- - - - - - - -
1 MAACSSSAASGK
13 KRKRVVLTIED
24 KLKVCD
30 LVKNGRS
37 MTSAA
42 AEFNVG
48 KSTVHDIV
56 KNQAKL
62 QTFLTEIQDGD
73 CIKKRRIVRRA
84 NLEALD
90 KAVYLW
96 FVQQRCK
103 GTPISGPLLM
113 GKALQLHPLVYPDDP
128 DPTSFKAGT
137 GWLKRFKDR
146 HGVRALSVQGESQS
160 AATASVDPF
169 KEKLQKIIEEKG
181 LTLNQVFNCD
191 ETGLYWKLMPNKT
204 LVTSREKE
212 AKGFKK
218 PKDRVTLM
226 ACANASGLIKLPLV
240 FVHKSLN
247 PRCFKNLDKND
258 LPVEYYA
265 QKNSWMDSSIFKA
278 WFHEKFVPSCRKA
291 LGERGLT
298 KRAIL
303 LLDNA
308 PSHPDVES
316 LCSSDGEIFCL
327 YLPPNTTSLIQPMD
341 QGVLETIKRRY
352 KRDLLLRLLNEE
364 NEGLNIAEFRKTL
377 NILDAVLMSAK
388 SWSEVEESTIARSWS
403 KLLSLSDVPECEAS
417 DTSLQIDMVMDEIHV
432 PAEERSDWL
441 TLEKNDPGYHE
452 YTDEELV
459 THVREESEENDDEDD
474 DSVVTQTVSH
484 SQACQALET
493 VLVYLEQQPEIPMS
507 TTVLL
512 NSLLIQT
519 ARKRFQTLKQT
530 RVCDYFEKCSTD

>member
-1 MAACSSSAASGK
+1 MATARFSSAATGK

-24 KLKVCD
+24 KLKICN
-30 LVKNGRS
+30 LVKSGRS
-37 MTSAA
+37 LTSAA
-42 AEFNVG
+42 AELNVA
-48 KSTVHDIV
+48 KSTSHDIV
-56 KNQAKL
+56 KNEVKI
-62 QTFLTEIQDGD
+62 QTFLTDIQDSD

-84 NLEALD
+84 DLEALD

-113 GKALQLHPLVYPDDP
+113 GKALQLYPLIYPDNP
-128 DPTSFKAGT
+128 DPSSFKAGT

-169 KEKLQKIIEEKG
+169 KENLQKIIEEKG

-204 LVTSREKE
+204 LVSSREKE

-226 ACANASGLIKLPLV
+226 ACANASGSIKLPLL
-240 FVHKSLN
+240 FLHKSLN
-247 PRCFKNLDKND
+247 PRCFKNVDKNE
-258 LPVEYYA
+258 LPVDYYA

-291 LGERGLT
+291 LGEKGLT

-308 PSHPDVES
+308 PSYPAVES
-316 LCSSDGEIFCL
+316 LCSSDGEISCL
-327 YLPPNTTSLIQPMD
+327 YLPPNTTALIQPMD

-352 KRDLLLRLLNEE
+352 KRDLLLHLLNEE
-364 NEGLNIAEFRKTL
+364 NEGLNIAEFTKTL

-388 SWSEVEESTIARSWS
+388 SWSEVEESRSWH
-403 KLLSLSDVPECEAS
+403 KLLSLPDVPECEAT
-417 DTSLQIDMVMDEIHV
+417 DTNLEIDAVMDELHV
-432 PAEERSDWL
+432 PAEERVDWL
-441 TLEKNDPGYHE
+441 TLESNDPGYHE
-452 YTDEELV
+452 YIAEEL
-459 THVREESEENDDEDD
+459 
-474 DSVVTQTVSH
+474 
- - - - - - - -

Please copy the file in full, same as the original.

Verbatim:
1 MAACSSSAASGK
13 KRKRVVLTIED
24 KLKVCD
30 LVKNGRS
37 MTSAA
42 AEFNVG
48 KSTVHDIV
56 KNQAKL
62 QTFLTEIQDGD
73 CIKKRRIVRRA
84 NLEALD
90 KAVYLW
96 FVQQRCK
103 GTPISGPLLM
113 GKALQLHPLVYPDDP
128 DPTSFKAGT
137 GWLKRFKDR
146 HGVRALSVQGESQS
160 AATASVDPF
169 KEKLQKIIEEKG
181 LTLNQVFNCD
191 ETGLYWKLMPNKT
204 LVTSREKE
212 AKGFKK
218 PKDRVTLM
226 ACANASGLIKLPLV
240 FVHKSLN
247 PRCFKNLDKND
258 LPVEYYA
265 QKNSWMDSSIFKA
278 WFHEKFVPSCRKA
291 LGERGLT
298 KRAIL
303 LLDNA
308 PSHPDVES
316 LCSSDGEIFCL
327 YLPPNTTSLIQPMD
341 QGVLETIKRRY
352 KRDLLLRLLNEE
364 NEGLNIAEFRKTL
377 NILDAVLMSAK
388 SWSEVEESTIARSWS
403 KLLSLSDVPECEAS
417 DTSLQIDMVMDEIHV
432 PAEERSDWL
441 TLEKNDPGYHE
452 YTDEELV
459 THVREESEENDDEDD
474 DSVVTQTVSH
484 SQACQALET
493 VLVYLEQQPEIPMS
507 TTVLL
512 NSLLIQT
519 ARKRFQTLKQT
530 RVCDYFEKCSTD

>member
-1 MAACSSSAASGK
+1 MATARFSSAATGK

-24 KLKVCD
+24 KLKICN
-30 LVKNGRS
+30 LVKSGRS
-37 MTSAA
+37 LTSAA
-42 AEFNVG
+42 AELNVA
-48 KSTVHDIV
+48 KSTSHDIV
-56 KNQAKL
+56 KNEVKI
-62 QTFLTEIQDGD
+62 QTFLTDIQDSD

-84 NLEALD
+84 DLEALD

-113 GKALQLHPLVYPDDP
+113 GKALQLYPLIYPDNP
-128 DPTSFKAGT
+128 DPSSFKAGT

-169 KEKLQKIIEEKG
+169 KENLQKIIEEKG

-204 LVTSREKE
+204 LVSSREKE

-226 ACANASGLIKLPLV
+226 ACANASGSIKLPLL
-240 FVHKSLN
+240 FLHKSLN
-247 PRCFKNLDKND
+247 PRCFKNVDKNE
-258 LPVEYYA
+258 LPVDYYA

-291 LGERGLT
+291 LGEKGLT

-308 PSHPDVES
+308 PSYPAVES
-316 LCSSDGEIFCL
+316 LCSSDGEISCL
-327 YLPPNTTSLIQPMD
+327 YLPPNTTALIQPMD

-352 KRDLLLRLLNEE
+352 KRDLLLHLLNEE
-364 NEGLNIAEFRKTL
+364 NEGLNIAEFTKTL

-388 SWSEVEESTIARSWS
+388 SWSEVEESRSWH
-403 KLLSLSDVPECEAS
+403 KLLSLPDVPECEAT
-417 DTSLQIDMVMDEIHV
+417 DTNLEIDAVMDELHV
-432 PAEERSDWL
+432 PAEERVDWL
-441 TLEKNDPGYHE
+441 TLESNDPGYHE
-452 YTDEELV
+452 YIAEEL
-459 THVREESEENDDEDD
+459 
-474 DSVVTQTVSH
+474 